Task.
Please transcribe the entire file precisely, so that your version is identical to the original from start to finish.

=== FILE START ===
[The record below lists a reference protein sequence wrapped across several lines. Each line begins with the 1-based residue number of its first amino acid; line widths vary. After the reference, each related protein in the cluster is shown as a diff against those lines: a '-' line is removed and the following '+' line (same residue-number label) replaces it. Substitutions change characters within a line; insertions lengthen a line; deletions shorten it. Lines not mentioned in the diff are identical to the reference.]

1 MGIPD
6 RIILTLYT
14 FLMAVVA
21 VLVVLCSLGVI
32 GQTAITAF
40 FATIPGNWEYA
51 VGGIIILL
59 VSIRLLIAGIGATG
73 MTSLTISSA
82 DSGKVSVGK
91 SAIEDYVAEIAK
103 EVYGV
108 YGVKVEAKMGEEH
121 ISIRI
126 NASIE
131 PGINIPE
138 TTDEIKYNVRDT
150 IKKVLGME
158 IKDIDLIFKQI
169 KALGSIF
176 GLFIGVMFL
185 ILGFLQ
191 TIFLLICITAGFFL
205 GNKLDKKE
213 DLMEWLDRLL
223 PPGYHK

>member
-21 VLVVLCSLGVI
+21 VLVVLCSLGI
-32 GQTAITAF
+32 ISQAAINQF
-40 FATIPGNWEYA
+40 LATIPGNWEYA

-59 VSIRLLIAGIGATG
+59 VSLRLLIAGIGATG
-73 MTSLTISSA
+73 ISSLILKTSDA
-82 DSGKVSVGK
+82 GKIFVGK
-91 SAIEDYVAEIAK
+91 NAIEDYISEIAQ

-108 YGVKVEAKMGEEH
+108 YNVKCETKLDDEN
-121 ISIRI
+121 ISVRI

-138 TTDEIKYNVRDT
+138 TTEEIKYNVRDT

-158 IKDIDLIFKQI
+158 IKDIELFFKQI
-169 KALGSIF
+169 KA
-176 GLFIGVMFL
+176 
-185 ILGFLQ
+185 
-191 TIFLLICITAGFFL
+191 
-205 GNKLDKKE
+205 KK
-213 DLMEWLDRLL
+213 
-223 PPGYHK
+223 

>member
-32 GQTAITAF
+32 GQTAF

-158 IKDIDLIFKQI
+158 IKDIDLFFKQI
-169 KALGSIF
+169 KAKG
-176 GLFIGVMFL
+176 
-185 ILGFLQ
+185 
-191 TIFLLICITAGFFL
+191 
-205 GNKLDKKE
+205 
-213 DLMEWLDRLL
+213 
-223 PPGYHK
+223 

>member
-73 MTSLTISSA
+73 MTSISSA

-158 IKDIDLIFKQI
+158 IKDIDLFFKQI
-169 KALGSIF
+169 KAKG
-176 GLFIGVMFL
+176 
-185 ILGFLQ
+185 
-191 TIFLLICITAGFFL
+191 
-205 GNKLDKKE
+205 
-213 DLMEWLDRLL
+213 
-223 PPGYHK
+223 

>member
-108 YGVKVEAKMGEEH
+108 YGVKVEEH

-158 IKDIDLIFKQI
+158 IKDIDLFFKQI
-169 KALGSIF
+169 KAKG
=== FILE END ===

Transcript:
[The record below lists a reference protein sequence wrapped across several lines. Each line begins with the 1-based residue number of its first amino acid; line widths vary. After the reference, each related protein in the cluster is shown as a diff against those lines: a '-' line is removed and the following '+' line (same residue-number label) replaces it. Substitutions change characters within a line; insertions lengthen a line; deletions shorten it. Lines not mentioned in the diff are identical to the reference.]

1 MGIPD
6 RIILTLYT
14 FLMAVVA
21 VLVVLCSLGVI
32 GQTAITAF
40 FATIPGNWEYA
51 VGGIIILL
59 VSIRLLIAGIGATG
73 MTSLTISSA
82 DSGKVSVGK
91 SAIEDYVAEIAK
103 EVYGV
108 YGVKVEAKMGEEH
121 ISIRI
126 NASIE
131 PGINIPE
138 TTDEIKYNVRDT
150 IKKVLGME
158 IKDIDLIFKQI
169 KALGSIF
176 GLFIGVMFL
185 ILGFLQ
191 TIFLLICITAGFFL
205 GNKLDKKE
213 DLMEWLDRLL
223 PPGYHK

>member
-21 VLVVLCSLGVI
+21 VLVVLCSLGI
-32 GQTAITAF
+32 ISQAAINQF
-40 FATIPGNWEYA
+40 LATIPGNWEYA

-59 VSIRLLIAGIGATG
+59 VSLRLLIAGIGATG
-73 MTSLTISSA
+73 ISSLILKTSDA
-82 DSGKVSVGK
+82 GKIFVGK
-91 SAIEDYVAEIAK
+91 NAIEDYISEIAQ

-108 YGVKVEAKMGEEH
+108 YNVKCETKLDDEN
-121 ISIRI
+121 ISVRI

-138 TTDEIKYNVRDT
+138 TTEEIKYNVRDT

-158 IKDIDLIFKQI
+158 IKDIELFFKQI
-169 KALGSIF
+169 KA
-176 GLFIGVMFL
+176 
-185 ILGFLQ
+185 
-191 TIFLLICITAGFFL
+191 
-205 GNKLDKKE
+205 KK
-213 DLMEWLDRLL
+213 
-223 PPGYHK
+223 

>member
-32 GQTAITAF
+32 GQTAF

-158 IKDIDLIFKQI
+158 IKDIDLFFKQI
-169 KALGSIF
+169 KAKG
-176 GLFIGVMFL
+176 
-185 ILGFLQ
+185 
-191 TIFLLICITAGFFL
+191 
-205 GNKLDKKE
+205 
-213 DLMEWLDRLL
+213 
-223 PPGYHK
+223 

>member
-73 MTSLTISSA
+73 MTSISSA

-158 IKDIDLIFKQI
+158 IKDIDLFFKQI
-169 KALGSIF
+169 KAKG
-176 GLFIGVMFL
+176 
-185 ILGFLQ
+185 
-191 TIFLLICITAGFFL
+191 
-205 GNKLDKKE
+205 
-213 DLMEWLDRLL
+213 
-223 PPGYHK
+223 

>member
-108 YGVKVEAKMGEEH
+108 YGVKVEEH

-158 IKDIDLIFKQI
+158 IKDIDLFFKQI
-169 KALGSIF
+169 KAKG